CAPE TOWN, Feb. 3 (Xinhua) -- President Cyril Ramaphosa pledged on Monday to use South Africa's chairmanship of the African Union (AU) to promote the economic empowerment of African women.
South Africa's President Cyril Ramaphosa (File photo: AFP)
At the end of the week, Ramaphosa will travel to Addis Ababa, Ethiopia, for an AU summit at which South Africa will assume chairmanship of the continental organization for the next year.
"We plan to use this great responsibility, among other things, to promote the economic empowerment of the women of Africa," Ramaphosa said in his weekly address.
With the African Continental Free Trade Area coming into operation this year, Africa has an opportunity to ensure that women and women-owned businesses be able to meaningfully benefit from what will be the world's largest common market for goods and services, the president said.
"There has never been a better time to do so," he added.
Just as there can be no real gender equality without economic emancipation for women, so too there can be no sustainable economic growth for any country unless women are full and equal participants, said Ramaphosa.
South Africa's chairmanship of the AU coincides with the end of the African Women's Decade and the 25th anniversary of the landmark World Conference on Women, where United Nations member countries adopted the far-reaching Beijing Platform for Action toward greater equality and opportunity for women.
This is an opportunity for African countries to gauge the progress they have made to protect the fundamental freedoms of women, Ramaphosa said.
"It is also an opportunity to measure just how far we have come and what more needs to be done to broaden the economic participation of women," he added.
Ramaphosa stressed the need to acknowledge, for example, that the principle of equal pay for equal work is still not consistently applied.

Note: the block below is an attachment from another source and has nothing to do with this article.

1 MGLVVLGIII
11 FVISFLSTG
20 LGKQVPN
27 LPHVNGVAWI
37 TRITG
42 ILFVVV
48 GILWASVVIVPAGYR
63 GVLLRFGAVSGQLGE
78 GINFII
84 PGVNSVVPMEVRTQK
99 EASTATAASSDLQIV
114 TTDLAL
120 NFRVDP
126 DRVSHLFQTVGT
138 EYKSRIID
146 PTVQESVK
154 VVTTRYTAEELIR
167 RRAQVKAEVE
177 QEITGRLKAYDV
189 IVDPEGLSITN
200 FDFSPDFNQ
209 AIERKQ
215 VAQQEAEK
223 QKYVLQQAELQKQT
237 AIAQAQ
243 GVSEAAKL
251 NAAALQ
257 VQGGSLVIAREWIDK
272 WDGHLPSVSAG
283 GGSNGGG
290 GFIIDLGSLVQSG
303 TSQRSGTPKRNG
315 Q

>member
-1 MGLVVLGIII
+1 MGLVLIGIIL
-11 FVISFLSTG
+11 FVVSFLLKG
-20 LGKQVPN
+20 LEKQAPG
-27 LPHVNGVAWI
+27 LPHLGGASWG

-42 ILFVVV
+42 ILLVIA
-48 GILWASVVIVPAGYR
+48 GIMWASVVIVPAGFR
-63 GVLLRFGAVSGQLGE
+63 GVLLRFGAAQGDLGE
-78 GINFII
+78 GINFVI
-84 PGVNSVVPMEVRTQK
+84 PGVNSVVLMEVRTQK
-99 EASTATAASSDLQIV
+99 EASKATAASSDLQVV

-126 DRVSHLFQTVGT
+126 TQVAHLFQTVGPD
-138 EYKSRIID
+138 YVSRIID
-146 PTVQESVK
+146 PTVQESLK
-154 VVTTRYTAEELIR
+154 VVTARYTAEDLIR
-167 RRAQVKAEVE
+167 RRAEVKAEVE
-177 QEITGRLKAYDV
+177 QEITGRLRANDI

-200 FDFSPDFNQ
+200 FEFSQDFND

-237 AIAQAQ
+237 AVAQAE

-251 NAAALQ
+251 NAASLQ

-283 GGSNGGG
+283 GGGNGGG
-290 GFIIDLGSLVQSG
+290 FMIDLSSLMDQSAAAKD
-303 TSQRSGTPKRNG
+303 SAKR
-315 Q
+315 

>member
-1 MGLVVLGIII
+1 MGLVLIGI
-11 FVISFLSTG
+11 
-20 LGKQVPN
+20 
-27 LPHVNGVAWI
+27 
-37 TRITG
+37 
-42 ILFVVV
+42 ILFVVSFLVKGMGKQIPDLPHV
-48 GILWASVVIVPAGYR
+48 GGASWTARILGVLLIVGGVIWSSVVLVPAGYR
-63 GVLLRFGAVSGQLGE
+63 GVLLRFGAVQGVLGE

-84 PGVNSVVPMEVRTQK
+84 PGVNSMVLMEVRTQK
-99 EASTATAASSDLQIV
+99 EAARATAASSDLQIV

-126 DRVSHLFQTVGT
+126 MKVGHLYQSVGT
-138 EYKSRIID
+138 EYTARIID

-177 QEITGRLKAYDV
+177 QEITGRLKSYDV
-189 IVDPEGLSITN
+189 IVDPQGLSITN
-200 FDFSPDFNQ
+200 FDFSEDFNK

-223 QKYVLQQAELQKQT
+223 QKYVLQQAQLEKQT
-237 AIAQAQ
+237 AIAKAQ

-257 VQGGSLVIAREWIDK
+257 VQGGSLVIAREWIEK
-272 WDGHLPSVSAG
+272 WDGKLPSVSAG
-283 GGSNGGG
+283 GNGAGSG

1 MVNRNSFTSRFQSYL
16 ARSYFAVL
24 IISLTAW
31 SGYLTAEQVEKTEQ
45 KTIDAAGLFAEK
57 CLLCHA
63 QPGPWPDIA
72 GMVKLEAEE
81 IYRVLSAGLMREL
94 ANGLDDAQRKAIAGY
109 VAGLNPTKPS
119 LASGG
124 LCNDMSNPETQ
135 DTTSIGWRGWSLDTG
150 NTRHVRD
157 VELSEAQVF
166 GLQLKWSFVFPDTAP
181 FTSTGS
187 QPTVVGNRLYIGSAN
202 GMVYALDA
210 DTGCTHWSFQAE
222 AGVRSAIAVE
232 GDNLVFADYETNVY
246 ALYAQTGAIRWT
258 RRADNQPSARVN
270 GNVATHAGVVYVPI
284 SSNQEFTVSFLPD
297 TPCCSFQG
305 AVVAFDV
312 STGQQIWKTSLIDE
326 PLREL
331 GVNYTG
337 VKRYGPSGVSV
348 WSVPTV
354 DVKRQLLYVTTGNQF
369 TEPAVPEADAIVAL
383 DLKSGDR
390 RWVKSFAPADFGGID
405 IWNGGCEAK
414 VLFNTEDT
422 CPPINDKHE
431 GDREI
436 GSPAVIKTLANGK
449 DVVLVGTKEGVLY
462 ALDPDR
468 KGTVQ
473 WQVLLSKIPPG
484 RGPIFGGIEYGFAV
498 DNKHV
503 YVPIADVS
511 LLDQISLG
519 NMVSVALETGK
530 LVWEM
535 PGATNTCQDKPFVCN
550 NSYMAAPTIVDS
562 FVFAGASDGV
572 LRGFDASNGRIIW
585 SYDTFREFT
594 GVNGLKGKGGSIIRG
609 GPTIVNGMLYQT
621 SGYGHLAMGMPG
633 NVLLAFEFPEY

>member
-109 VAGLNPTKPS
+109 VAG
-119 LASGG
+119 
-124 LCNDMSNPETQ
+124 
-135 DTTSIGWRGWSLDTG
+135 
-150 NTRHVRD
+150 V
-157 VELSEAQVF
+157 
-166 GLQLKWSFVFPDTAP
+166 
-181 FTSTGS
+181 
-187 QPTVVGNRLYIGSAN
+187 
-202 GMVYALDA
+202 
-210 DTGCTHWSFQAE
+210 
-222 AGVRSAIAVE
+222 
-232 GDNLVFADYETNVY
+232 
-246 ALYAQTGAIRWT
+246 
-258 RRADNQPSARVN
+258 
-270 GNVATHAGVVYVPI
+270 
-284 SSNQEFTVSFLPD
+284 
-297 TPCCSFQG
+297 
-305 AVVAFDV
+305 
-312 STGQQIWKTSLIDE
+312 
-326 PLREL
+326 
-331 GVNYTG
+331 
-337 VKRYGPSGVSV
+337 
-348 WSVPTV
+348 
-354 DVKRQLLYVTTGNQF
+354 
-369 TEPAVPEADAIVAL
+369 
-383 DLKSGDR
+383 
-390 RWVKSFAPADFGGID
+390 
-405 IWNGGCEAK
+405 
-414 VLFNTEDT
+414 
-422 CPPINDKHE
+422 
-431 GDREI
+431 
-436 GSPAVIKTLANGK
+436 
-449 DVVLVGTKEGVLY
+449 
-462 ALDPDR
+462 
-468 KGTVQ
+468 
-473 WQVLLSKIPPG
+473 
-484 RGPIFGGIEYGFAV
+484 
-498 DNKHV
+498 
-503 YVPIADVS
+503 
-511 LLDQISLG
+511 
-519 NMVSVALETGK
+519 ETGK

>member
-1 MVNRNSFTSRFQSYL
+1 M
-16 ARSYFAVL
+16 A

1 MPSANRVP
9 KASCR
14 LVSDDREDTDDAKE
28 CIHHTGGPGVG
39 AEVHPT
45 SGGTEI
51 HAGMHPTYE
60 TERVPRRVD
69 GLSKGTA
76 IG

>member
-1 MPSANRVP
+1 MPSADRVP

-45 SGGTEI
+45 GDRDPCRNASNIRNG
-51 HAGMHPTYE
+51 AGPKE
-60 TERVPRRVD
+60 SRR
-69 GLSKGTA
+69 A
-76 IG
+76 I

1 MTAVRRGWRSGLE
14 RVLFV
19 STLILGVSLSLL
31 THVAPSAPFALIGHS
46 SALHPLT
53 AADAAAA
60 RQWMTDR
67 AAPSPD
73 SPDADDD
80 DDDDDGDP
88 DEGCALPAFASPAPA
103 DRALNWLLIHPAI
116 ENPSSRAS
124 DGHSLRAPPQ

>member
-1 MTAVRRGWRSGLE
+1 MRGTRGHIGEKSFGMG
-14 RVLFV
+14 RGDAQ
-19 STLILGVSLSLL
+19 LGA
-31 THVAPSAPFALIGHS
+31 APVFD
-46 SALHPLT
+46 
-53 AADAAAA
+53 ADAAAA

Women's participation in certain industries, especially in science and engineering-related fields, is still far lower than that of men, according to Ramaphosa.
Women still carry the highest burden for child care and "unpaid work" in the home and still occupy lower paid and lower skilled jobs, he said.
Despite employment equity legislation, there are fewer women than men in senior management roles, especially in business, the president said.
"We want to use our term as AU chair to improve women's representation in economic and political decision-making processes in their home countries, in the AU, in the UN and in other multilateral organizations," said Ramaphosa.
He called for policy and regulatory harmonization across AU member countries that promote women's participation in the labor force but also in creating pathways to self-employment for women.
Importantly, this is a struggle that women themselves are leading, in different areas and in different ways, Ramaphosa said.
Eradicating gender-based violence, advancing affirmative action policies, supporting working mothers through the provision of affordable childcare, parental leave and flexible working hours, and making public spaces safer for women are all necessary if women are to participate meaningfully in economic activity, said Ramaphosa.
There can be no greater achievement than giving African women greater control over their lives and the ability to make decisions to advance greater economic security and personal empowerment, the president said.
"By unleashing the economic potential of women, we are unleashing the potential of our economies to grow and benefit all," he added.